5 Tips to Help Your Teenager Succeed in School This Year

How do you help your teen?At the beginning of each school year, your kids have a chance for a fresh start. And you, their most important teacher, are key to their success. Here are five ways you can help them succeed:

1. Understand that teens are different. You're not parenting a seven-year-old. Your teen wants to be in charge of her time and choices, but she still has a lot to learn. You need to be on hand to help with skills like problem-solving and decision-making. That's help, not do it for her.

2. Give them time to decompress after school. One of the things a group of eighth grade girls said bugs them is when they are picked up from school and their parent (usually mom) immediately asks them about their day. They've just spent seven hours in school and would like to think about something else. So sit tight. If you play your cards right, information will be forthcoming.

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3. Encourage student-to-teacher communication. It's time for your teen to be his own advocate. This takes courage, and is an important life skill that will serve her well in the adult world.

If there's a problem with a grade, encourage her to talk to the teacher. Same thing if she needs extra help. She won't want mom and dad online with her registering for college courses, or calling the boss about a performance review. Now's the time to develop that skill.

4. Set preparation, routines, and limits reasonably. This goes for homework, sleep, social media/screen time, sports, lessons and socializing. You're not a prison warden, or standing there with a timer, but ... you know very well that there needs to be a balance. And, as the parent of a teen, it's time for brainstorming and compromise in some of these areas if you want to see any results.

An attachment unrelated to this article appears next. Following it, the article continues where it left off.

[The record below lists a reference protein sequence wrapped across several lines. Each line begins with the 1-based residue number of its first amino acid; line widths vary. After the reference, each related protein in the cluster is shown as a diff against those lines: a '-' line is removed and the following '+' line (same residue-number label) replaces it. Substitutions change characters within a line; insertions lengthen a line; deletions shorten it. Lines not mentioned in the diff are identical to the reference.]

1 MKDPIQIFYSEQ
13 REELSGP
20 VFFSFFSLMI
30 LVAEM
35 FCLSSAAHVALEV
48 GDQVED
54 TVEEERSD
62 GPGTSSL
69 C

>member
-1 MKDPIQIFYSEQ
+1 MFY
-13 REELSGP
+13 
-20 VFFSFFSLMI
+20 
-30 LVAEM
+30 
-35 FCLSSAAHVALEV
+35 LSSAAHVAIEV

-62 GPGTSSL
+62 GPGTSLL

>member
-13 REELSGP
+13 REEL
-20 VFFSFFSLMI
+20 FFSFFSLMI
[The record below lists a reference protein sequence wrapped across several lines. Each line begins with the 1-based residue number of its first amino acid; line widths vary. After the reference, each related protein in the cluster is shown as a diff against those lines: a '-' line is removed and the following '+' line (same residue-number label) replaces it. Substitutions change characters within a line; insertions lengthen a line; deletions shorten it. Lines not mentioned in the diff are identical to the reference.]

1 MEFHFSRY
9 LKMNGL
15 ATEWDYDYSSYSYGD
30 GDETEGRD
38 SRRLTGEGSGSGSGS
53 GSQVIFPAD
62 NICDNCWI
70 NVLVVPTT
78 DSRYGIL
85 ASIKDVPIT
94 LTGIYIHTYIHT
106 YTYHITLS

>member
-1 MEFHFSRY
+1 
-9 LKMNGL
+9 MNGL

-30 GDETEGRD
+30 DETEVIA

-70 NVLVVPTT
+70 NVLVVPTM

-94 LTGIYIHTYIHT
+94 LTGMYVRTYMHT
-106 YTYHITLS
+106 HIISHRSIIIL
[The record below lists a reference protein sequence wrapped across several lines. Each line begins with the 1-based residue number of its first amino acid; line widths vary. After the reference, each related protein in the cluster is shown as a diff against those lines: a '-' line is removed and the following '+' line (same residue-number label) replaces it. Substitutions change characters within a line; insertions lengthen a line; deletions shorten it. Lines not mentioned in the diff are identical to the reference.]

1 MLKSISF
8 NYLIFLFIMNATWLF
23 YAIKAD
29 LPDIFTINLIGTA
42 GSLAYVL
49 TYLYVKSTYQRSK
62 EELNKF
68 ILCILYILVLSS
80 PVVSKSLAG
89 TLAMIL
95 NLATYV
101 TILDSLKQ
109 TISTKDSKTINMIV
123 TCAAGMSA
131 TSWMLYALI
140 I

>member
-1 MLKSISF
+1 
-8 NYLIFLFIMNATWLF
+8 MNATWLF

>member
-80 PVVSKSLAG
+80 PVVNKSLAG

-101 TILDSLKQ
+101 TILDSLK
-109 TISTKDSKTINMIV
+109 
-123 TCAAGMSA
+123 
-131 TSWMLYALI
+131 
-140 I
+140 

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5. Focus on the big picture, too. With college in the back of your mind, you may be putting extraordinary attention on grades. Of course they are important, but that also sends the message that grades are the only things that count during middle and high school.

There's lots of life learning to do if your kids are going to be successful in college and beyond. Are they curious and courageous? Do they show concern for others? How responsible are they for themselves (from laundry to behavior)? They don't need to be at an Ivy League school in order to be successful.

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In the days when we worried about whether or not our son would even be accepted to college a wise person told us, "Don't worry about college. At this moment, he doesn't have what it takes to succeed in college anyway." That sounds harsh, but it was true, and we needed to hear it.

Go back to the basics. When their character is strong, the rest will follow.

Written by Fern Weis for YourTango.com.


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